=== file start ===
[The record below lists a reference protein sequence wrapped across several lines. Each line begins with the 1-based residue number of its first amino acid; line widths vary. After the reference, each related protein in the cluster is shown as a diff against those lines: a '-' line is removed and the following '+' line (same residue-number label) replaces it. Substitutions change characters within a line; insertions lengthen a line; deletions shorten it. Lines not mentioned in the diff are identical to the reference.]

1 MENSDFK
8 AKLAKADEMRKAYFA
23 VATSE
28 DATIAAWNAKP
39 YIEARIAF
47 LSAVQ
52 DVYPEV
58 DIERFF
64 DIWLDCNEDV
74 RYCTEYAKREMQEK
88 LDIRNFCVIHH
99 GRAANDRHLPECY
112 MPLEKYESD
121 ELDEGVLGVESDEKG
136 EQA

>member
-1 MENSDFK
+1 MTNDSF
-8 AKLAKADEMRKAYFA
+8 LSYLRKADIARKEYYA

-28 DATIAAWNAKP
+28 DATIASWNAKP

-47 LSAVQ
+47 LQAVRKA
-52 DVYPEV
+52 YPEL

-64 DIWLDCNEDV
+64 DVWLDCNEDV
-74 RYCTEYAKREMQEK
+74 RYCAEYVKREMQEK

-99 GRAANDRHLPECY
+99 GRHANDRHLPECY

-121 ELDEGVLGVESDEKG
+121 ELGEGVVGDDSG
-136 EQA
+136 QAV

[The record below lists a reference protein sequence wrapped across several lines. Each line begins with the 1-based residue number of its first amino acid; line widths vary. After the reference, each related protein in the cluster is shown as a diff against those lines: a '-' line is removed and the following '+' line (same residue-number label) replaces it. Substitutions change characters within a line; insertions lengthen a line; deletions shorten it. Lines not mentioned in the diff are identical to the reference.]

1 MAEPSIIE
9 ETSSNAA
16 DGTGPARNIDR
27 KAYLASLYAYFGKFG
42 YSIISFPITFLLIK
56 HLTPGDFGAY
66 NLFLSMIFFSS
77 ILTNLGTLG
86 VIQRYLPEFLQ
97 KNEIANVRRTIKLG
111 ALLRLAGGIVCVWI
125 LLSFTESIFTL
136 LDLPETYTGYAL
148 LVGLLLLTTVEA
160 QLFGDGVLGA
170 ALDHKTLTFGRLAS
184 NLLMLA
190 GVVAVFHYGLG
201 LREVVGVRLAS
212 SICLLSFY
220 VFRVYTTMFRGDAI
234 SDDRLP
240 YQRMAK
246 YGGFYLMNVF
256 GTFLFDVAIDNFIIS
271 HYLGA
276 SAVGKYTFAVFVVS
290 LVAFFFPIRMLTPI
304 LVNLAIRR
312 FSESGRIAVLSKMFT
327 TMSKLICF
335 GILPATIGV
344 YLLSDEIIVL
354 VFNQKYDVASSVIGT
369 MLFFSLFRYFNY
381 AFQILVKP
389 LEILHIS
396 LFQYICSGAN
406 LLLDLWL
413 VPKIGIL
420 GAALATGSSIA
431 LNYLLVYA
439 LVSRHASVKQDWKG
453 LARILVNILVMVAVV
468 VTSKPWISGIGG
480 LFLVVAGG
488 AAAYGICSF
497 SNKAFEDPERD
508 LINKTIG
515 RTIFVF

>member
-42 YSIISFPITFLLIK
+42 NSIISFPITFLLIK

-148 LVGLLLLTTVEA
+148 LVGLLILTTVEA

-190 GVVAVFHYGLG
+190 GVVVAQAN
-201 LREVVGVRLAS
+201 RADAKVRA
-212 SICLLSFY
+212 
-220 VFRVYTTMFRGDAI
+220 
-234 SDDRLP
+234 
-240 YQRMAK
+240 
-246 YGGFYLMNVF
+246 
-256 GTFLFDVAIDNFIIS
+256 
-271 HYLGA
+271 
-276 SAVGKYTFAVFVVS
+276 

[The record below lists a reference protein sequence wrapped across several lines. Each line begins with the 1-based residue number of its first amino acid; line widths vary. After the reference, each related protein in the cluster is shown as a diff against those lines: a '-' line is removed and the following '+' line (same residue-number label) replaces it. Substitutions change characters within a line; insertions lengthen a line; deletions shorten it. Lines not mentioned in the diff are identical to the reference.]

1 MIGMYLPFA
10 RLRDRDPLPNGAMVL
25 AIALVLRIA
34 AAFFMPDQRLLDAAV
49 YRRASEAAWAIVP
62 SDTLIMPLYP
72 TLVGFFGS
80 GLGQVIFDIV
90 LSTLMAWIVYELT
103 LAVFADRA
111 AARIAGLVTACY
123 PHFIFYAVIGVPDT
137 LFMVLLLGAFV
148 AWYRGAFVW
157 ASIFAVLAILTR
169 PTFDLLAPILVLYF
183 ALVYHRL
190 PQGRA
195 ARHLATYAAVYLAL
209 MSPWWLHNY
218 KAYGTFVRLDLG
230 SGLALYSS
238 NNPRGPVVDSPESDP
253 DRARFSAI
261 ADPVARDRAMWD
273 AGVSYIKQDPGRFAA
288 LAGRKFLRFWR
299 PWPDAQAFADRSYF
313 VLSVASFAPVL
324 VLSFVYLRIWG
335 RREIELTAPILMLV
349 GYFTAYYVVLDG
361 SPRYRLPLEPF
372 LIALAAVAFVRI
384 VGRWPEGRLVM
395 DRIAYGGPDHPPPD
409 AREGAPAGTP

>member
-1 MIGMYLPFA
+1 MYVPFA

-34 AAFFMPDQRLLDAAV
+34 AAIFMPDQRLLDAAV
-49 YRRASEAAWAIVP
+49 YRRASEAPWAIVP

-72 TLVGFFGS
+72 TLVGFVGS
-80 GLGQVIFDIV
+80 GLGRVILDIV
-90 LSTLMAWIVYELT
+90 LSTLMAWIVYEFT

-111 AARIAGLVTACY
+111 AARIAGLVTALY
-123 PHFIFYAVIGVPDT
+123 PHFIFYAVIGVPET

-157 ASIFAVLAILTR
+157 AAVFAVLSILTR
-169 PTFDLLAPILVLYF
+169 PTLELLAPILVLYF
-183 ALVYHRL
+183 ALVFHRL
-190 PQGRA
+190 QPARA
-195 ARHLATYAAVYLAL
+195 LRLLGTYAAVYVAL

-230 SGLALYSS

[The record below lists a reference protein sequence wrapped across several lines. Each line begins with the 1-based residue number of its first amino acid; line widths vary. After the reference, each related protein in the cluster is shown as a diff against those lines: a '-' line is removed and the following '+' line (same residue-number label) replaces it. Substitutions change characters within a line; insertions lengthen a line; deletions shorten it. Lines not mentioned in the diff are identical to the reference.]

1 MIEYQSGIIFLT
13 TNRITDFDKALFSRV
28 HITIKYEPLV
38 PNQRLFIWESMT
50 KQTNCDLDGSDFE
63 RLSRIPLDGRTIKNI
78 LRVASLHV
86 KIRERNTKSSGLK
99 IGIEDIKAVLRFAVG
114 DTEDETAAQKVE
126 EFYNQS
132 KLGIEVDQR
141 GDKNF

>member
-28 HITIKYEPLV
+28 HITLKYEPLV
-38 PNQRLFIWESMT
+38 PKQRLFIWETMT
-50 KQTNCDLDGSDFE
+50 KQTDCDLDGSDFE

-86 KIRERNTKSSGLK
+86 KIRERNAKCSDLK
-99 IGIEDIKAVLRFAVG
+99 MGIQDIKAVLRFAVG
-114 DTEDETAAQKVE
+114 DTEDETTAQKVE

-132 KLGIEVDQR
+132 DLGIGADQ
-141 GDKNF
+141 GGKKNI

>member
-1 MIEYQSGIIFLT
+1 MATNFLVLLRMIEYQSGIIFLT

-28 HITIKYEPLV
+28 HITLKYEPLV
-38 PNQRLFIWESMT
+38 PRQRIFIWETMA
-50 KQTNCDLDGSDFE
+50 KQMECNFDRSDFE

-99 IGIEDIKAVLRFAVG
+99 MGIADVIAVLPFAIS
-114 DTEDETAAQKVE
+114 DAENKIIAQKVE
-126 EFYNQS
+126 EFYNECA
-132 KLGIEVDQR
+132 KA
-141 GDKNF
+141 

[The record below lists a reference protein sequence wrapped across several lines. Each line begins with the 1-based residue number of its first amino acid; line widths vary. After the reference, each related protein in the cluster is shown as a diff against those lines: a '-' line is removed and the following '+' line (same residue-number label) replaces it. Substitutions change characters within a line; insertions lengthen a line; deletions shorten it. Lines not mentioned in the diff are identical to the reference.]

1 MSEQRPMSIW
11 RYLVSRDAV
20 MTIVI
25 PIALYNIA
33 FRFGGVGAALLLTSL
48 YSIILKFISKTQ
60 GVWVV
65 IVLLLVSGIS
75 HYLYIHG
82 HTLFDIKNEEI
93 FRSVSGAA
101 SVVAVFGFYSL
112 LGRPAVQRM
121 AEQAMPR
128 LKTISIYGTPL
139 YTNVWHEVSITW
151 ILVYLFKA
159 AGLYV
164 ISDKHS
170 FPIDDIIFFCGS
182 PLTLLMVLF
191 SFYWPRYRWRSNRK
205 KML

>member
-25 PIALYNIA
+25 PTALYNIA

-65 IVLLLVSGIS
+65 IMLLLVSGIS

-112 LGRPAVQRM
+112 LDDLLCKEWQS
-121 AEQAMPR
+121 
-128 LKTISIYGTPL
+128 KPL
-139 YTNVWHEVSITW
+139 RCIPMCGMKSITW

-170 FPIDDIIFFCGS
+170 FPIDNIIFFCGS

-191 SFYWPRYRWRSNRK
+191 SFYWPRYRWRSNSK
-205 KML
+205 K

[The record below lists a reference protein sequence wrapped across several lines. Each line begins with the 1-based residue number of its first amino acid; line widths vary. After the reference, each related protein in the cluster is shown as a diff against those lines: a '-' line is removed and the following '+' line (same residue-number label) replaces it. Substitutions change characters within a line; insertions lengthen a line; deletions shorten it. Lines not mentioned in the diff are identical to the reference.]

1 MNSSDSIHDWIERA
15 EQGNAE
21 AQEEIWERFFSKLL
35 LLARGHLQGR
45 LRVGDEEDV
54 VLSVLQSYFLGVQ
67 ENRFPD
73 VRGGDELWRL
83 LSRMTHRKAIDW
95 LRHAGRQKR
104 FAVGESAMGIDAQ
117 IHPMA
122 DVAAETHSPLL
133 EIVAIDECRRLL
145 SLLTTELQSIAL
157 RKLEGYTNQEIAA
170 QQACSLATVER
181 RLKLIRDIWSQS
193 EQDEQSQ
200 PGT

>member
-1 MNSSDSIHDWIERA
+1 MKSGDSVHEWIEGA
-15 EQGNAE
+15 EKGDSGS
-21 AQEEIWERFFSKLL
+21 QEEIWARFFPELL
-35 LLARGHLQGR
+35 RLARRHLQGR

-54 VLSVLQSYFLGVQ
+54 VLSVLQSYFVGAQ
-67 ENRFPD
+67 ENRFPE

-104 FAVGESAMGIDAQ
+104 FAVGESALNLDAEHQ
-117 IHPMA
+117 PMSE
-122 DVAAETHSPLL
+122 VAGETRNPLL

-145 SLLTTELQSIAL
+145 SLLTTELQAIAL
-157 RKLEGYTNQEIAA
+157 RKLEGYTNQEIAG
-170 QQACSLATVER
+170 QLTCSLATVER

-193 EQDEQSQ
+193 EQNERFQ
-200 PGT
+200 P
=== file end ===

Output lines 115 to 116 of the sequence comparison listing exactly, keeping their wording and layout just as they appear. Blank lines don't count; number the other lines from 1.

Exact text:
1 MIGMYLPFA
10 RLRDRDPLPNGAMVL